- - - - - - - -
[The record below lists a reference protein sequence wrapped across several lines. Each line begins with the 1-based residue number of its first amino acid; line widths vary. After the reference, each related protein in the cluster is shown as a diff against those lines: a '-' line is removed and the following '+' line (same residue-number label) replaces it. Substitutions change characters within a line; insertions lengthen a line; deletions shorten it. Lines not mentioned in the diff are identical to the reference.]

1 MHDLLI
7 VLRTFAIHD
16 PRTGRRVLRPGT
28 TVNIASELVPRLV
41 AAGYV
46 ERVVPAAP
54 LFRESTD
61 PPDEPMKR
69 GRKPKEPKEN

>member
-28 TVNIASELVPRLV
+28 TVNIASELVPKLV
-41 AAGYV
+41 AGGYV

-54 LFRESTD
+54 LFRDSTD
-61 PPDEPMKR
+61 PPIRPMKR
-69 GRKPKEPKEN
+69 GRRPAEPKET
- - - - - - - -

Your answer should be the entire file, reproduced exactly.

[The record below lists a reference protein sequence wrapped across several lines. Each line begins with the 1-based residue number of its first amino acid; line widths vary. After the reference, each related protein in the cluster is shown as a diff against those lines: a '-' line is removed and the following '+' line (same residue-number label) replaces it. Substitutions change characters within a line; insertions lengthen a line; deletions shorten it. Lines not mentioned in the diff are identical to the reference.]

1 MHDLLI
7 VLRTFAIHD
16 PRTGRRVLRPGT
28 TVNIASELVPRLV
41 AAGYV
46 ERVVPAAP
54 LFRESTD
61 PPDEPMKR
69 GRKPKEPKEN

>member
-28 TVNIASELVPRLV
+28 TVNIASELVPKLV
-41 AAGYV
+41 AGGYV

-54 LFRESTD
+54 LFRDSTD
-61 PPDEPMKR
+61 PPIRPMKR
-69 GRKPKEPKEN
+69 GRRPAEPKET